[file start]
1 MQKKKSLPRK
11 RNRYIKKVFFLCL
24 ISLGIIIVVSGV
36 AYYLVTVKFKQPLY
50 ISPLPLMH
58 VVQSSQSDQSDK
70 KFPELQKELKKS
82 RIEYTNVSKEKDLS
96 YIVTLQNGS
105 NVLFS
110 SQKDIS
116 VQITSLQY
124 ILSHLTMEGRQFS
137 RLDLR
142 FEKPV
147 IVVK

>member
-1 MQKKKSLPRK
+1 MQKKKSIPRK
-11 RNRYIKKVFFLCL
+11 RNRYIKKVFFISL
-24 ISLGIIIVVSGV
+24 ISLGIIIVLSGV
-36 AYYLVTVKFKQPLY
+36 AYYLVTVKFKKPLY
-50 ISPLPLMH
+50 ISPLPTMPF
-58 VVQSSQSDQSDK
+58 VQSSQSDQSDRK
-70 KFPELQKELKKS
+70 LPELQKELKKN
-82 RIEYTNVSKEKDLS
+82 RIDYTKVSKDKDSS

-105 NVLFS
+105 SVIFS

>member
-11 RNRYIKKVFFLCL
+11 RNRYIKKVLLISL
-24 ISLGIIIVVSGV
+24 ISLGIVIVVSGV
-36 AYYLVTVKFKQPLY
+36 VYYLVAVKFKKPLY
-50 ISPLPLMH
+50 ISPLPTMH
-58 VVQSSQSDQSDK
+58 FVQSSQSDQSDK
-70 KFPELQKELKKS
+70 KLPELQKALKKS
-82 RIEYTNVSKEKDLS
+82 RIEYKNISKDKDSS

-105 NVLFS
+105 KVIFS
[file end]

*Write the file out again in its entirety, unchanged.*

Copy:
1 MQKKKSLPRK
11 RNRYIKKVFFLCL
24 ISLGIIIVVSGV
36 AYYLVTVKFKQPLY
50 ISPLPLMH
58 VVQSSQSDQSDK
70 KFPELQKELKKS
82 RIEYTNVSKEKDLS
96 YIVTLQNGS
105 NVLFS
110 SQKDIS
116 VQITSLQY
124 ILSHLTMEGRQFS
137 RLDLR
142 FEKPV
147 IVVK

>member
-1 MQKKKSLPRK
+1 MQKKKSIPRK
-11 RNRYIKKVFFLCL
+11 RNRYIKKVFFISL
-24 ISLGIIIVVSGV
+24 ISLGIIIVLSGV
-36 AYYLVTVKFKQPLY
+36 AYYLVTVKFKKPLY
-50 ISPLPLMH
+50 ISPLPTMPF
-58 VVQSSQSDQSDK
+58 VQSSQSDQSDRK
-70 KFPELQKELKKS
+70 LPELQKELKKN
-82 RIEYTNVSKEKDLS
+82 RIDYTKVSKDKDSS

-105 NVLFS
+105 SVIFS

>member
-11 RNRYIKKVFFLCL
+11 RNRYIKKVLLISL
-24 ISLGIIIVVSGV
+24 ISLGIVIVVSGV
-36 AYYLVTVKFKQPLY
+36 VYYLVAVKFKKPLY
-50 ISPLPLMH
+50 ISPLPTMH
-58 VVQSSQSDQSDK
+58 FVQSSQSDQSDK
-70 KFPELQKELKKS
+70 KLPELQKALKKS
-82 RIEYTNVSKEKDLS
+82 RIEYKNISKDKDSS

-105 NVLFS
+105 KVIFS